(c) has not cleared the neighbourhood around its orbit, and
    (d) is not a satellite.
  3. All other objects3 except satellites orbiting the Sun shall be referred to collectively as "Small Solar System Bodies".

1The eight "planets" are: Mercury, Venus, Earth, Mars, Jupiter, Saturn, Uranus, and Neptune.
2An IAU process will be established to assign borderline objects into either dwarf planet and other categories.
3These currently include most of the Solar System asteroids, most Trans-Neptunian Objects (TNOs), comets, and other small bodies.

IAU Resolution: Pluto

Resolution 6

The IAU further resolves:

Pluto is a "dwarf planet" by the above definition and is recognized as the prototype of a new category of Trans-Neptunian Objects1.

1An IAU process will be established to select a name for this category.

From opinions that I have heard directly, astronomers seem reasonably happy with or indifferent to this decision. There is some doubt that Pluto's demotion will go down well with others, and attempts to re-instate it as a planet can be expected.

Meanwhile, the Minor Planet Center stake their claim and assign numbers to the new dwarf planets: (134340) Pluto and (136199) 2003 UB313. The other new dwarf planet already has a minor planet number, because it is (1) Ceres. A little later 2003 UB313 is given the official name Eris.

Mike Brown - whose team discovered the "tenth planet" 2003 UB313 - changes his web page to call the object the largest known dwarf planet. The whole planet question had come to a head when it had become clear that Eris is larger than Pluto. Both will now not be planets. People involved with NASA's New Horizons mission to Pluto and the Kuiper Belt were initially not so happy. In September their web site says:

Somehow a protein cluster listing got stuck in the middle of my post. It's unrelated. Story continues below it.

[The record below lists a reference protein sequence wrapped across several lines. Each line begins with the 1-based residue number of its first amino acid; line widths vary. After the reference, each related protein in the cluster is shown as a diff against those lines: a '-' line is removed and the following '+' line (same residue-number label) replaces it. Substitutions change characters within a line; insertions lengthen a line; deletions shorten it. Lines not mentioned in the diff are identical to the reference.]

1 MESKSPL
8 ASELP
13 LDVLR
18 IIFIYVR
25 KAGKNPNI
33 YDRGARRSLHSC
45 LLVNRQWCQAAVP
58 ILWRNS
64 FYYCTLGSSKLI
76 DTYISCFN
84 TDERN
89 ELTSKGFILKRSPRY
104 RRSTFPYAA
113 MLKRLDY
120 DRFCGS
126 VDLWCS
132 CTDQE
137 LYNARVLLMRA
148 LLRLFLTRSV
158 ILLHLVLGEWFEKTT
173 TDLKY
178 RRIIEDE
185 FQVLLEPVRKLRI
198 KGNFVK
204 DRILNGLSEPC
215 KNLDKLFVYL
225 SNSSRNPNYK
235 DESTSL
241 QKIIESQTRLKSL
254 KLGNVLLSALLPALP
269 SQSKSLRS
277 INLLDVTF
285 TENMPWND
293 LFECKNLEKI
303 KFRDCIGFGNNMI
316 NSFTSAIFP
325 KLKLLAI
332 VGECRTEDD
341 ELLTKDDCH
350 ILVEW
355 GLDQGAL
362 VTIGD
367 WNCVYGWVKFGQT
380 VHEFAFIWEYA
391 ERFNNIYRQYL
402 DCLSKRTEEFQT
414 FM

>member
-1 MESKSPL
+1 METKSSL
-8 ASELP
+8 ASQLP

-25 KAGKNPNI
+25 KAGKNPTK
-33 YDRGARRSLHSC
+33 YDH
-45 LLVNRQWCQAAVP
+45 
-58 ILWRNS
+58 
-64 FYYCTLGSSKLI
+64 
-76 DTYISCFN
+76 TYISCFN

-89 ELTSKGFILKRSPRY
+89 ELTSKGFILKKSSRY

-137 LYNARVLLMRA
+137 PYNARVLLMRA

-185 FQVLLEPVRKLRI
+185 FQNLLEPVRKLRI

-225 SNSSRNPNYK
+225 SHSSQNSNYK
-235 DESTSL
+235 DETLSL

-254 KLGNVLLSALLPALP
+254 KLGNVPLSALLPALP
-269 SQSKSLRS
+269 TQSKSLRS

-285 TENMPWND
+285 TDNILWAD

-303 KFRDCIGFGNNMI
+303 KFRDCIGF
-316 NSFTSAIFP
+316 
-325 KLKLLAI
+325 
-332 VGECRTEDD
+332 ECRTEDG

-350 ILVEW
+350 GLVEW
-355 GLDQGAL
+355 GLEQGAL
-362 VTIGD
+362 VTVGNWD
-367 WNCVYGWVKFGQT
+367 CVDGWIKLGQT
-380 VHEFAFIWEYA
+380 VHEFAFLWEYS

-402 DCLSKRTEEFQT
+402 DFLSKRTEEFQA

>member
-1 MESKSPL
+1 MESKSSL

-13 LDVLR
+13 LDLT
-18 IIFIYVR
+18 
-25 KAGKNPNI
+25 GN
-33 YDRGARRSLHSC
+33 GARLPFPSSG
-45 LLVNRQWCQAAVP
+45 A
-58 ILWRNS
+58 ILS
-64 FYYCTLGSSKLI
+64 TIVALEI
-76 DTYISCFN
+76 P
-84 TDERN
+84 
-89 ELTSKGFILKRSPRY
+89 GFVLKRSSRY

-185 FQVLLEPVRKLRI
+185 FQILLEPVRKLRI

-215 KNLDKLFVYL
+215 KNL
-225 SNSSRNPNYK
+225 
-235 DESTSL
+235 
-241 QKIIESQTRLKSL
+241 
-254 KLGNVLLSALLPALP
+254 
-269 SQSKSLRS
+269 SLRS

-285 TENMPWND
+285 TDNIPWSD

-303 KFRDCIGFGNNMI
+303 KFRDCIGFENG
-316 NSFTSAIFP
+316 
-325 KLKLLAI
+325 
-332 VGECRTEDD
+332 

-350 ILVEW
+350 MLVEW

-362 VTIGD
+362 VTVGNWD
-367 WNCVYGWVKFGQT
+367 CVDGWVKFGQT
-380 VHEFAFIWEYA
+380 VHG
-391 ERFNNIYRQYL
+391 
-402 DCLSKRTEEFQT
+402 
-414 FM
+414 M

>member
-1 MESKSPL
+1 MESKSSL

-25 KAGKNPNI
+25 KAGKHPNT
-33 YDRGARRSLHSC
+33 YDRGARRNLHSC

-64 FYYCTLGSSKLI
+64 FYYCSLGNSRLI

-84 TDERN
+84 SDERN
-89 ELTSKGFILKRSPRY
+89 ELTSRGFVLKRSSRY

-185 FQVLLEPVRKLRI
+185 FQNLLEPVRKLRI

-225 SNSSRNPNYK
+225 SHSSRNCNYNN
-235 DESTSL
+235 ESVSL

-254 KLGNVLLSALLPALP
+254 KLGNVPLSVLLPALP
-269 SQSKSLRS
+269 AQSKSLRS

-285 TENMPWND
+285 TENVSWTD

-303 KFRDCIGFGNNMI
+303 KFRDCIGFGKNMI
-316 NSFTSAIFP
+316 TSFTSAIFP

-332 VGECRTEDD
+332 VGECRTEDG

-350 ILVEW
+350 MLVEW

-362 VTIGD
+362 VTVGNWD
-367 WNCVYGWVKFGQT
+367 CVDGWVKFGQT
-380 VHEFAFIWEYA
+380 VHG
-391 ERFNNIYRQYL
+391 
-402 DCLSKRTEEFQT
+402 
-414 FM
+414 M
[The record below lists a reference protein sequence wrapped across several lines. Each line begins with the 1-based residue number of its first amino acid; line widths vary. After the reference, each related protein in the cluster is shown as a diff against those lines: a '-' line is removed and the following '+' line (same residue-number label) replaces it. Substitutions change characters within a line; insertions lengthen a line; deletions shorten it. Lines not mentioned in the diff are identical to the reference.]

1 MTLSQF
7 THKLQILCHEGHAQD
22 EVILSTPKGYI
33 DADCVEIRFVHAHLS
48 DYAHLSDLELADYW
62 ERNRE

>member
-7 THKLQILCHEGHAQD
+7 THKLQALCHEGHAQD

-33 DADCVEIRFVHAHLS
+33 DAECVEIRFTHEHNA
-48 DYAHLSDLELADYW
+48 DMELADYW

Poor New Horizons. When it launched in January 2006 it was with all the prestige of the first spacecraft to study Pluto, the last unvisited planet in the solar system. That changed seven months later, when astronomers decided that Pluto was not a planet. For the time being, New Horizons is at least the first mission to a dwarf planet - the new class of objects into which scientists dumped Pluto. But that doesn't mean it will be the first spacecraft to visit a dwarf planet. Under the new definition (it's still unclear), Ceres may be upgraded from asteroid to dwarf planet, and if NASA's Dawn mission launches as planned next summer, it will arrive at Ceres in February 2015, five months before New Horizons gets to Pluto.

For many of us amateur astronomers the new IAU ruling means that we now have seen all planets. To me Pluto is not a regular planet because it is so faint. Uranus is about magnitude 5.8, Neptune 7.9. They are of similar size and the brightness difference reflects their different distances from Earth. Pluto is currently about the same distance as Neptune, but is only magnitude 13.7. This is because Pluto is so small, not because it is so far.


Horst Meyerdierks


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Pluto and the planets